http://www.ncbi.nlm.nih.gov/pmc/articles/PMC4178273/

 These results are in agreement with the decreased survival for patients with astrocytoma grade IV (glioblastoma multiforme) associated with long-term use of mobile phones and cordless phones that we reported in 2014, see above the section on prognosis.

Causality:

To further evaluate strengths of evidence Sir Austin Bradford Hill wrote in the 1960’s a famous article on association or causation at the height of the tobacco and lung cancer controversy: https://www.ncbi.nlm.nih.gov/pmc/articles/PMC1898525/pdf/procrsmed00196-0010.pdf

Hill offered a list of nine aspects of an association to be considered when deciding if an association is causal. However, he did not request all nine viewpoints to be fulfilled for causality. We used the Hill criteria to evaluate the causality on brain tumour risk from RF-EMF emitted from wireless phones. We concluded that based on the Hill criteria, glioma and acoustic neuroma should be considered to be caused by RF-EMF emissions from wireless phones and regarded as carcinogenic to humans, classifying it as Group 1 according to the IARC classification. See more here:

http://www.degruyter.com/view/j/reveh.2013.28.issue-2-3/reveh-2013-0006/reveh-2013-0006.xml

Conclusion:

Our results are in agreement with other studies such as the international Interphone study and the French CERENAT study. This is discussed in more detail in e.g. our article on glioma risk, see also:

http://www.pathophysiologyjournal.com/article/S0928-4680(12)00110-1/pdf

The so called Danish cohort study on mobile phone users has been taken as evidence of no risk. However, the many shortcomings as reviewed elsewhere makes the study inconclusive regarding assessment of cancer risk. It should not be cited as evidence of no risk, for more details see: http://www.degruyter.com/view/j/reveh.2012.27.issue-1/reveh-2012-0004/reveh-2012-0004.xml?format=INT

In summary there is consistent evidence of increased risk for glioma and acoustic neuroma associated with use of mobile phones and cordless phones. Furthermore, the risk is highest for persons with first use before the age of 20, which is of special concern. Our conclusion is that RF-EMF should be regarded as a human carcinogen. The IARC classification should be updated to at least Group 2A, a probable human carcinogen. Current guidelines for exposure need to be urgently revised. The WHO Monograph draft on this issue is based on selective inclusion of studies and wrong assessment of the evidence of increased risk. Thus the Danish cohort study on mobile phone users and the Swedish Cancer Register data cannot be used as evidence of no increased risk. It is important that the public and decision makers are given correct information about the cancer risk so that they can make decisions based on correct data and take precautions. Otherwise there is an obvious risk of forthcoming increasing impairment of human health and increasing numbers of cancer in the population. We anticipate correction of the Monograph and your reply to this letter no later than 15 September, 2015. If you so wish our research group may of course give a presentation at WHO on this topic.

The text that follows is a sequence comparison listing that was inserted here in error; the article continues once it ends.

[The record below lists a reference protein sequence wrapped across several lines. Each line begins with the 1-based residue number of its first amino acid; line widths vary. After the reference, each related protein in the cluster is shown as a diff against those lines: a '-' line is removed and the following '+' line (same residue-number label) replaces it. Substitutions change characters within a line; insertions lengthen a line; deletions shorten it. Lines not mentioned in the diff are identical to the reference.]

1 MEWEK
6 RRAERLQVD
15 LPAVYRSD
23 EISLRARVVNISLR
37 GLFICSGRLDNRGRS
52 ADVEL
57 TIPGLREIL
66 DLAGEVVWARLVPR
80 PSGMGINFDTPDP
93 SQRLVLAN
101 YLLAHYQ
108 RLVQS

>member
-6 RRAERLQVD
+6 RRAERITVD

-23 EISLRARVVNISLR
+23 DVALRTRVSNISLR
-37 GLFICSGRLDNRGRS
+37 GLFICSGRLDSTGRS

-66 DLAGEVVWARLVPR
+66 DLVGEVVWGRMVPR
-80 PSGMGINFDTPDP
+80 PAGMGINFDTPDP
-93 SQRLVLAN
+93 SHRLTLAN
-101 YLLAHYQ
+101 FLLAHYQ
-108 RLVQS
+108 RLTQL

Yours sincerely,

 

Lennart Hardell, MD, PhD

Department of Oncology

University Hospital

SE-701 85 Örebro

Sweden

 

Michael Carlberg, MSc

Department of Oncology

University Hospital

SE-701 85 Örebro

Sweden

Letter to New York Times

Ms. Margaret Sullivan, Public Editor                                       July 24, 2015

Ms. Carol Pogas, Reporter

The New York Times

Regarding: Cellphone Ordinance Puts Berkeley at Forefront of Radiation Debate http://www.nytimes.com/2015/07/22/us/cellphone-ordinance-puts-berkeley-at-forefront-of-radiation-debate.html?_r=0

Published online July 21, 2015

Dear Ms. Sullivan and Ms. Pogas,

We have read this article in the New York Times with interest. However, there are several mistakes, and even wrong statements, on the health hazards from exposure to radiofrequency electromagnetic fields (RF-EMF) from cell phones in the article. In the following we want to correct some of the false statements.